The Influence of Contextual Factors on HACCP System Practices in Four and Five Star Rated Hotels in Nairobi City County, Kenya
Chege, Peninah Wanjiku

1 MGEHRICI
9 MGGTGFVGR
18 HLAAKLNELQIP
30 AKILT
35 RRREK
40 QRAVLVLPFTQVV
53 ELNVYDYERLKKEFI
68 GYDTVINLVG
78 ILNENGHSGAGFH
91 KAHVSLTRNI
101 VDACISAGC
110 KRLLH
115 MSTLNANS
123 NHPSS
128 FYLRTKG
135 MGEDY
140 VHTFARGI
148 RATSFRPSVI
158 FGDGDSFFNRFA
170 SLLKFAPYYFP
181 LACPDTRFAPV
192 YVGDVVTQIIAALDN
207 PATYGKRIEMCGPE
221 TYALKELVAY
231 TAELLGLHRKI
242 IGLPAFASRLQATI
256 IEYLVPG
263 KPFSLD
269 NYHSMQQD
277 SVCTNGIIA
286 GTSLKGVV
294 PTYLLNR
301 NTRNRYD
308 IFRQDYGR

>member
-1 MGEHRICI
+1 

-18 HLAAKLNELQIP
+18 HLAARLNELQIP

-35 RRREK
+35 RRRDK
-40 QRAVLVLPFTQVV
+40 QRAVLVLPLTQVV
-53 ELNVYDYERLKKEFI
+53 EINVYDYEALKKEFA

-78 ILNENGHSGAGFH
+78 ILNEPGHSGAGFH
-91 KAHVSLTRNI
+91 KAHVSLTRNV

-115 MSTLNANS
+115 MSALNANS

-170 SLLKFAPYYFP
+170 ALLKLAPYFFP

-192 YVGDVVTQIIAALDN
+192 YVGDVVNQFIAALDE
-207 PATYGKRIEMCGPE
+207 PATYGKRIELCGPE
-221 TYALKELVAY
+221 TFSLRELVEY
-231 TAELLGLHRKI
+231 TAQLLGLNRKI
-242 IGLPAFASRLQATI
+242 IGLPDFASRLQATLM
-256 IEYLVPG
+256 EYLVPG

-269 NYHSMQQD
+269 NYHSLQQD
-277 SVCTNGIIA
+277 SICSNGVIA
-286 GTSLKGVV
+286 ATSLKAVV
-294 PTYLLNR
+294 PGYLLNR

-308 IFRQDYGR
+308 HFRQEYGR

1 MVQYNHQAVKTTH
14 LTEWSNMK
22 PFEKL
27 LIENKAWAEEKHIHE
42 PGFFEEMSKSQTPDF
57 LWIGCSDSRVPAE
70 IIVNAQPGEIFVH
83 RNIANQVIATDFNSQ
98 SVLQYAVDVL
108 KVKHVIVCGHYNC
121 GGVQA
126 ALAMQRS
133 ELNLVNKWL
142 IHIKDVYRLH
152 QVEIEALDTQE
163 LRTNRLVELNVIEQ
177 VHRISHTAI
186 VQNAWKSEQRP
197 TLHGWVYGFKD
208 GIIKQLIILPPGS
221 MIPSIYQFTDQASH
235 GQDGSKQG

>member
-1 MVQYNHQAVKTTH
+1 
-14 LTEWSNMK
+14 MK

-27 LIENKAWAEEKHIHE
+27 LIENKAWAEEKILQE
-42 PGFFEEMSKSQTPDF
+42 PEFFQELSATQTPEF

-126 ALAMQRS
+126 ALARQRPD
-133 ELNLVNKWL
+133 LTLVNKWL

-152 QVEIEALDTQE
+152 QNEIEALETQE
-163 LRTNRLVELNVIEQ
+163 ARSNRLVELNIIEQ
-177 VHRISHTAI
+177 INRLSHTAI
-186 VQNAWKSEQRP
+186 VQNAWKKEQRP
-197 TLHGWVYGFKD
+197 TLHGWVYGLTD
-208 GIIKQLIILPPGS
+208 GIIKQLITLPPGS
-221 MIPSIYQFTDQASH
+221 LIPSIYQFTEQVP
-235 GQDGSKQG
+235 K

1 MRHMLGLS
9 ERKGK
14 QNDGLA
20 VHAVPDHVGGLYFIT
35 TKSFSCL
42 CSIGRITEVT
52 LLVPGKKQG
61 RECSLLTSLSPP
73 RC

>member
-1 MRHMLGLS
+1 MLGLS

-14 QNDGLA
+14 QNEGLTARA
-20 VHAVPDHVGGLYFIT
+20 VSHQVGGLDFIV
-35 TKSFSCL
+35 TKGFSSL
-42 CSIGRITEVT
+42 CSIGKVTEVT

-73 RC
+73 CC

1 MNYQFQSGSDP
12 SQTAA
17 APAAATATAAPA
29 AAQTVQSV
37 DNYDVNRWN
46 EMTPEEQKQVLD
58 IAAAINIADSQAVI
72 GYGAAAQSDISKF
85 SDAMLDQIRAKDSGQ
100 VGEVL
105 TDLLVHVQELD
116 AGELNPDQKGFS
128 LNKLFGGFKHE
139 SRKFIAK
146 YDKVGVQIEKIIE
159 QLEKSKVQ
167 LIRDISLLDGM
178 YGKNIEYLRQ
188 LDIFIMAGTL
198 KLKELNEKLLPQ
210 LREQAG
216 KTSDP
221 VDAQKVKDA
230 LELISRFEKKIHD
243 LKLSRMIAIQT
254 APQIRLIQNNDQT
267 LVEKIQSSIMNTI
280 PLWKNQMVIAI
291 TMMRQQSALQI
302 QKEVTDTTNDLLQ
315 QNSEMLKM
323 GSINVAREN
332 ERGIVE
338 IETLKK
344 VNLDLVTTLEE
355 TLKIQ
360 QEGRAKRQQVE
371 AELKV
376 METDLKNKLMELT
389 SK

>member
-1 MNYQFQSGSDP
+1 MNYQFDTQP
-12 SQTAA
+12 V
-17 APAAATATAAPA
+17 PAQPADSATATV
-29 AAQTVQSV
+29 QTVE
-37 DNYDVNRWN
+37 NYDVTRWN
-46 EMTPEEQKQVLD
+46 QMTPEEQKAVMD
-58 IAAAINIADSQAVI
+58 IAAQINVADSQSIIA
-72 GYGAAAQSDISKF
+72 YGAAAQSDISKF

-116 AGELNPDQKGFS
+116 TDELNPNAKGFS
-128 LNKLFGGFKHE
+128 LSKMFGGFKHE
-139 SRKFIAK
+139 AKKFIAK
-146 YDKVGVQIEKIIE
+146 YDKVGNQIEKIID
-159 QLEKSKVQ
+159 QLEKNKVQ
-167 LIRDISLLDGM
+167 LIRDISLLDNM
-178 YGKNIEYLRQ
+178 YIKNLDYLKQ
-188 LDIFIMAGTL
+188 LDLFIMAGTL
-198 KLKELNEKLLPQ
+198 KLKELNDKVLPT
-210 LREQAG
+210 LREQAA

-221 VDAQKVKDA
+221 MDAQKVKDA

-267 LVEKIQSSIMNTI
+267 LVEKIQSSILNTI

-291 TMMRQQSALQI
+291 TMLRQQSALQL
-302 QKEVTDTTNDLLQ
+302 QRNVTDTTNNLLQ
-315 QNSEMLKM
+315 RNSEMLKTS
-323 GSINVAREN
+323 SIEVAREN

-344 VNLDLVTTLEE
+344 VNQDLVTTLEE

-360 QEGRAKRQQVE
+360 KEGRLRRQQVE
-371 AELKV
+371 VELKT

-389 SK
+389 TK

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Hazard Analysis Critical Control Point (HACCP) system is an important food safety strategy that most food production entities throughout the world endeavor to implement. However, a variety of contextual factors influence its successful execution. This study sought to determine the influence of contextual factors namely food safety regulations, market forces, size of the hotel, management commitment and funding level on HACCP system practices in four and five star rated hotels in Nairobi City County. A total of 255 hotel cooks and 33 chefs in 16 four and five star rated hotels participated in the study as key informant respondents and units of analysis from whom data was collected using a self-administered structured questionnaire. Additional data was collected from hotel managers through an interview schedule for cross-validation. Analysis of data was conducted through a set of descriptive statistics that provided detailed explanations of the study variables as well as multiple linear regression to test the set null hypothesis at 95 percent confidence level (α = 0.05). The results of the study reveal that on the aggregate, the context within which the hotels operate significantly influences their HACCP system practices. In particular, regulatory framework, size of the hotel, management commitment and funding level were found to have a positive influence on HACCP system practices of the hotels while market forces had negative effect on the hotels’ HACCP system practices. The study provides significant insights for the advancement of knowledge on HACCP concept as well as appropriate recommendations to hotel managers and other food production industry practitioners on the effective implementation of HACCP system practices.